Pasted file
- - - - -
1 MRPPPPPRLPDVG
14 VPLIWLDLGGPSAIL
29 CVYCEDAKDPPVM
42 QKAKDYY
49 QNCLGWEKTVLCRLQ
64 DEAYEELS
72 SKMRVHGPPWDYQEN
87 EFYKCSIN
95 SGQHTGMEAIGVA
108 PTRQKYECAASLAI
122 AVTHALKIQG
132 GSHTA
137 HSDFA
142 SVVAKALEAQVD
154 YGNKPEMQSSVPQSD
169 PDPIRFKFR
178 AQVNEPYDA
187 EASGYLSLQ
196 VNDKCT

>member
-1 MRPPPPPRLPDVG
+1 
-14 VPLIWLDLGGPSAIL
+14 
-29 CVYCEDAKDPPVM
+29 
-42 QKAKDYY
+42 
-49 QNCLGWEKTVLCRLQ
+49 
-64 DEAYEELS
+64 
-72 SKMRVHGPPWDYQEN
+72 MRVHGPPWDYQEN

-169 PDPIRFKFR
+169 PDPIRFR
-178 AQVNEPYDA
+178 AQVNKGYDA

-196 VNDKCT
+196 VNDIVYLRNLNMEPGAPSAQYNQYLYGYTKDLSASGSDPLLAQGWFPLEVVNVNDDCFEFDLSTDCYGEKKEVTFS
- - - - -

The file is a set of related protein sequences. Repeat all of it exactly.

1 MRPPPPPRLPDVG
14 VPLIWLDLGGPSAIL
29 CVYCEDAKDPPVM
42 QKAKDYY
49 QNCLGWEKTVLCRLQ
64 DEAYEELS
72 SKMRVHGPPWDYQEN
87 EFYKCSIN
95 SGQHTGMEAIGVA
108 PTRQKYECAASLAI
122 AVTHALKIQG
132 GSHTA
137 HSDFA
142 SVVAKALEAQVD
154 YGNKPEMQSSVPQSD
169 PDPIRFKFR
178 AQVNEPYDA
187 EASGYLSLQ
196 VNDKCT

>member
-1 MRPPPPPRLPDVG
+1 
-14 VPLIWLDLGGPSAIL
+14 
-29 CVYCEDAKDPPVM
+29 
-42 QKAKDYY
+42 
-49 QNCLGWEKTVLCRLQ
+49 
-64 DEAYEELS
+64 
-72 SKMRVHGPPWDYQEN
+72 MRVHGPPWDYQEN

-169 PDPIRFKFR
+169 PDPIRFR
-178 AQVNEPYDA
+178 AQVNKGYDA

-196 VNDKCT
+196 VNDIVYLRNLNMEPGAPSAQYNQYLYGYTKDLSASGSDPLLAQGWFPLEVVNVNDDCFEFDLSTDCYGEKKEVTFS